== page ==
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Medical Network

Winter, 2022


Juvenile Dermatomyositis: Advances in Basic Research, Translational Studies and Clinical Care

Please join us for this virtual event with 2 sessions with presentations from top leaders in the research and treatment of JDM. The symposium is hosted by Cure JM Foundation and Duke University Cure JM Center of Excellence. Three CME credits are available—Joint Accreditation (AMA PRA Category 1, ANCC).


Cure JM Funds Three New Grants

Grantee: Dr. Sarah Tansley, Bath University UK

Title: Novel MSA Biomarkers in Juvenile Myositis


Juvenile Myositis is an incredibly variable disease ranging from milder disease that responds to standard medications to severe disease which causes damage despite aggressive treatment. Myositis autoantibodies (MSA) are markers present in the blood of myositis patients. More than ten different MSA have been identified in JM patients and each is a marker for a different subgroup. MSA highlight those patients at greatest risk of chronic disease, treatment resistance and important complications such as lung involvement, ulcers and calcinosis. MSA can be identified in approximately 60% of JM patients who benefit from this additional information to plan treatment and further tests. MSA are likely to be important in developing a personalized approach to treatment in JM. The ability to target existing and novel treatments to those patients most likely to benefit will enable more rapid disease control and reduced side-effects.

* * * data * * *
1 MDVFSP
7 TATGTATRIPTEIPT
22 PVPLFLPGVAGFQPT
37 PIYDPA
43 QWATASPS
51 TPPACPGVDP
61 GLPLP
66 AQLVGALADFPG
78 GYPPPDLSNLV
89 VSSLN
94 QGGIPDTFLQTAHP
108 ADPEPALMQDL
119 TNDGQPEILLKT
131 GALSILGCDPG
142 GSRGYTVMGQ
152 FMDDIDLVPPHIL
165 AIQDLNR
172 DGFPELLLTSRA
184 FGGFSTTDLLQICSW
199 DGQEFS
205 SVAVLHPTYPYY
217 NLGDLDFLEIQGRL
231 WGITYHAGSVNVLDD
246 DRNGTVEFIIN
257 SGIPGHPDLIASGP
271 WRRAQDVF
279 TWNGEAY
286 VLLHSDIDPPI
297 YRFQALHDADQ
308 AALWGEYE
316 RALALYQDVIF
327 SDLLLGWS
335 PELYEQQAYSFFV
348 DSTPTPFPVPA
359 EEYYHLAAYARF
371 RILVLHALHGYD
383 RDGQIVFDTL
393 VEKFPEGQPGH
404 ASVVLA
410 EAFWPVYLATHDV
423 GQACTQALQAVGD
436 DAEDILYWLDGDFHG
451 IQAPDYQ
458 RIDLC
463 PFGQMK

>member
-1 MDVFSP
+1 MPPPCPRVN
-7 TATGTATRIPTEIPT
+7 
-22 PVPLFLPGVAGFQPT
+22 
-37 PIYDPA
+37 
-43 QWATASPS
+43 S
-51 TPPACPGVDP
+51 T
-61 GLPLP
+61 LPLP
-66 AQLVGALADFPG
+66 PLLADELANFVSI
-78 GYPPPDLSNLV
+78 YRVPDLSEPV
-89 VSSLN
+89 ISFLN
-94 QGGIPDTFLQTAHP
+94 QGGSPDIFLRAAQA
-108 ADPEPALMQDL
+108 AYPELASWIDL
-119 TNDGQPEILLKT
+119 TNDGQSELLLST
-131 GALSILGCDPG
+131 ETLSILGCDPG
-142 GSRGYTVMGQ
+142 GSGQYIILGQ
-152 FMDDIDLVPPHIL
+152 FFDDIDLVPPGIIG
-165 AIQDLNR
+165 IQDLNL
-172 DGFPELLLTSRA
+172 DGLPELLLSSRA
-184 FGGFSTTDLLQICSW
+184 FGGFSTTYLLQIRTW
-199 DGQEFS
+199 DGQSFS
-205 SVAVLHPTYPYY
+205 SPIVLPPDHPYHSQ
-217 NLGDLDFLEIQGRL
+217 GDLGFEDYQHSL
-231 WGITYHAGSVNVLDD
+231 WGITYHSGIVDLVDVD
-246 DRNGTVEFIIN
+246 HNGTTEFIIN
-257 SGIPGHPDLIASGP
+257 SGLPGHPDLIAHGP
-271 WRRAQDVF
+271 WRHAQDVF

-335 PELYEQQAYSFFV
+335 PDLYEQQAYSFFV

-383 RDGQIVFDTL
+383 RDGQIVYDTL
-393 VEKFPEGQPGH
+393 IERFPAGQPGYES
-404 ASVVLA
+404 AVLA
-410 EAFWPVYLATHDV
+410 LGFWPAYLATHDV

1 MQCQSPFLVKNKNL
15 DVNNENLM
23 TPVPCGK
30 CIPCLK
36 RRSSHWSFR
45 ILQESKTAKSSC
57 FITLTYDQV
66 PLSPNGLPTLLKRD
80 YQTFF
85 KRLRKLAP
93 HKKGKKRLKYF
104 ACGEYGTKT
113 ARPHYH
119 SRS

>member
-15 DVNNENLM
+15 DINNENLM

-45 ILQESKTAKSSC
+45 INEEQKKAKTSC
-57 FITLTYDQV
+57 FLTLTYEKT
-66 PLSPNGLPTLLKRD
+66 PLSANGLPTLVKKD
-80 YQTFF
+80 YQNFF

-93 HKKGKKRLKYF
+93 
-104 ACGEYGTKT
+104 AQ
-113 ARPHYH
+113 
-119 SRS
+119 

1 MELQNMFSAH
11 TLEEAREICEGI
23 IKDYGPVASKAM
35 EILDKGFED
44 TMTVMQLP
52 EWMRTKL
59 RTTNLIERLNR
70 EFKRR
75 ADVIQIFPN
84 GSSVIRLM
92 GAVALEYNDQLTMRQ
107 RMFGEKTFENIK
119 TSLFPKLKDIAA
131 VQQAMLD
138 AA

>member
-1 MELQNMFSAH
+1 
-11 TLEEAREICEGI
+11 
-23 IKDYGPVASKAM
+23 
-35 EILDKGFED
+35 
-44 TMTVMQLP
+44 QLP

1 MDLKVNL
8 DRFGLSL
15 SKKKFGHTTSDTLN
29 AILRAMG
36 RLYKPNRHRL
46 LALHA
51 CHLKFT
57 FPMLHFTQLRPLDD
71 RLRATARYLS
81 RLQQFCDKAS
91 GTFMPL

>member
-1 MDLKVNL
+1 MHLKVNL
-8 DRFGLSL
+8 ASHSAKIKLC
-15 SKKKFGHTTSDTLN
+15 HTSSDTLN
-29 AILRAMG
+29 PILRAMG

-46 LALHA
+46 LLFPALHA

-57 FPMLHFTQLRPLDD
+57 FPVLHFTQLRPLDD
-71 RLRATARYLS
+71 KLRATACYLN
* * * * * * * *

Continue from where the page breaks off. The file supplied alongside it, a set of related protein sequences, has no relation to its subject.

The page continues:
This new grant at Bath UK focuses on the often forgotten 40% of JM patients labelled as 'MSA negative.' Preliminary data from the Bath group suggest that these patients are not in fact all the same, and that yet to be discovered MSA markers are present in this group. Using blood samples already collected from a large UK JM study of over 500 patients specially adapted MSA detection methods will be deployed to identify 'new' MSA in this group. Critically both the characteristics of patients JM diagnostic presentation and any new MSA will be fully documented, expanding the personalized medicine approach for this cohort of JM patients.

Grantee: Dr. Sara Sabbagh, Medical College of Wisconsin

Title: T cell differentiation and T-reg/Th17 balance in a myosin-induced mouse model of experimental autoimmune myositis